On left, a humanoid robot in a purple skirt and grey sweatshirt and grey mittens stands in an office. On right, the human robot hugging a woman.

HuggieBot 3.0 is built around two six-degree-of-freedom Kinova JACO arms mounted horizontally on a custom metal frame, on top of a v-shaped horizontal base that makes it easier for humans to get in nice and close. The arms are padded, and the end effectors have mittens on them. Placed over the frame are chest and back panels made of air-filled chambers that provide softness as well as pressure sensing, and there’s a heating pad on top of each air chamber to make sure that the robot is nice and warm.

A humanoid robot torso with exposed robotic arms, a monitor for a head with a smiling face on it, with inflated chambers and heating pads on the torso.

When HuggieBot detects a user in its personal space, it opens its arms and invites the user in for a hug. Based on the height and size of the user, the robot does its best to appropriately place its arms, even making sure that its wrist joints are oriented to keep the end effector contact as flat as possible. The robot, being a robot, will hug you until you’re all hugged out, but releasing your embrace or starting to back away will signal HuggieBot that you’re done and it’ll let you go, presumably with some reluctance. But if you want another hug, go for it, because no two hugs from the robot will ever be identical.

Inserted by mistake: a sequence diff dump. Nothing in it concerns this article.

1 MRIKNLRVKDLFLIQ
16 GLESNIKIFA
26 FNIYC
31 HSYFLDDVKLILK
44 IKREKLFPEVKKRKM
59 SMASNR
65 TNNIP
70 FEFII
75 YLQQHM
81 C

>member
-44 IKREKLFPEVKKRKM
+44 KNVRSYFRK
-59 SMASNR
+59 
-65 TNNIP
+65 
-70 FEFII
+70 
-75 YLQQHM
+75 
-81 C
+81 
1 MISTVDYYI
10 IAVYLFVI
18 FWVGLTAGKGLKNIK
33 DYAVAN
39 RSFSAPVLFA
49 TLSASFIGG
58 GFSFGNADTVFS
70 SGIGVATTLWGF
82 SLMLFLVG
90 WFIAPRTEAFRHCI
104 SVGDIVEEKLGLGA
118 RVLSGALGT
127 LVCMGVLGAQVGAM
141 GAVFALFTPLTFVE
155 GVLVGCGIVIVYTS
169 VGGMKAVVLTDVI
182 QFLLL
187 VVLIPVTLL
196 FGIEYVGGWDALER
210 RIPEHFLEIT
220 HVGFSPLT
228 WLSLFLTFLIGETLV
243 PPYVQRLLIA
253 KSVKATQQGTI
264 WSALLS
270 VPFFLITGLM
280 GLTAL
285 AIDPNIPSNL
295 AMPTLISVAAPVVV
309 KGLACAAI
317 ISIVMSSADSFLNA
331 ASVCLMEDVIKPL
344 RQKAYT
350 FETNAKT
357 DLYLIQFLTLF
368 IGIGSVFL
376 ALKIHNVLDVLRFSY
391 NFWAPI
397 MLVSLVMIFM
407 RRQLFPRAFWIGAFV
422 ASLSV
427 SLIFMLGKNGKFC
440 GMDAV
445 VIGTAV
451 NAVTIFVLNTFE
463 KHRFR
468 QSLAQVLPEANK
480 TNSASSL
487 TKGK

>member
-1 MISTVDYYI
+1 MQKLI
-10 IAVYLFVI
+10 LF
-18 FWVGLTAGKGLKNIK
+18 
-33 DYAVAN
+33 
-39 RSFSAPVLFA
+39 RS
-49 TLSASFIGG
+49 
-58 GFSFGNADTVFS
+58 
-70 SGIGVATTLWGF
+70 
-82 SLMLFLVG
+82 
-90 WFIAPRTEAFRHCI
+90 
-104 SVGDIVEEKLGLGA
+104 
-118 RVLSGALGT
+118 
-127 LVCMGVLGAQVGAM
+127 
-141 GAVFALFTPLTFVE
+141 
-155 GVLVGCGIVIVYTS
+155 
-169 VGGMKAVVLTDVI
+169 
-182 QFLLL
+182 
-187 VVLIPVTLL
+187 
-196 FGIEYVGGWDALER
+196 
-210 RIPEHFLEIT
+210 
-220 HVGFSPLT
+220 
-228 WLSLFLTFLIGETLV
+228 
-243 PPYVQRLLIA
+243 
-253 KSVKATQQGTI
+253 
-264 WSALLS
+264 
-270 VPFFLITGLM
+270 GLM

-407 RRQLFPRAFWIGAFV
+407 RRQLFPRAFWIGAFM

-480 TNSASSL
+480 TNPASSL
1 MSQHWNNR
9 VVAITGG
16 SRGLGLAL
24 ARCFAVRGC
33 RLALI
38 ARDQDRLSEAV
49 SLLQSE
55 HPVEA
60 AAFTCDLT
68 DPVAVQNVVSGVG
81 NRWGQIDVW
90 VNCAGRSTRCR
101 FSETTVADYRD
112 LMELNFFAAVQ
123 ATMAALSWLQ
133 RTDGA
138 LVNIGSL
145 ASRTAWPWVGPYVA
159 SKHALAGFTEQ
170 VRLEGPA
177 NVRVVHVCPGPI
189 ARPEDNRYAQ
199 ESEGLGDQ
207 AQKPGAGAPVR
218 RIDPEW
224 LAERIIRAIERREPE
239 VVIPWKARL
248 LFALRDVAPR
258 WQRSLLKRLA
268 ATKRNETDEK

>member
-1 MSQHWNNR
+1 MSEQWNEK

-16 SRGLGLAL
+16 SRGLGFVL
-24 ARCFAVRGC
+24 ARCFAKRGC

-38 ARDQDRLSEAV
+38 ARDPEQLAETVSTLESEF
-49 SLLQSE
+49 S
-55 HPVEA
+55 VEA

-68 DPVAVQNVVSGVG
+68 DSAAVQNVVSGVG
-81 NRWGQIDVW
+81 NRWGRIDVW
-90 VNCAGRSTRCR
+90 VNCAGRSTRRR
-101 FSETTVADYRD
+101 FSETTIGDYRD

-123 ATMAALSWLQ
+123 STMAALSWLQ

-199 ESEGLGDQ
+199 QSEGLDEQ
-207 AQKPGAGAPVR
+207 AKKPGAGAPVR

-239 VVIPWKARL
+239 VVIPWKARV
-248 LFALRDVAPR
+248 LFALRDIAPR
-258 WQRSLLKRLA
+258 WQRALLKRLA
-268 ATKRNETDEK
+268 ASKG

“Hugging HuggieBot 3.0 is (in my humble and unbiased opinion) really enjoyable,” author Alexis E. Block tells IEEE Spectrum. “We are not trying to fool anyone by saying that it feels like hugging a person, because it does not. You’re hugging a robot, but that doesn’t mean that it can’t be enjoyable.”

Part of making hugs enjoyable for humans involves the use of intrahug gestures, the development and test of which is one of the major contributions of the new paper. Intrahug gestures are the things you do with your arms and hands midhug, and while you may not always be consciously aware that you’re doing them, they could include things like gentle rubbing, pats, or squeezes.

A graphic showing hold (staying still), rub (moving vertically), pat (tapping on back), and squeeze (tightening hold) motions that are analogous to these motions performed by a human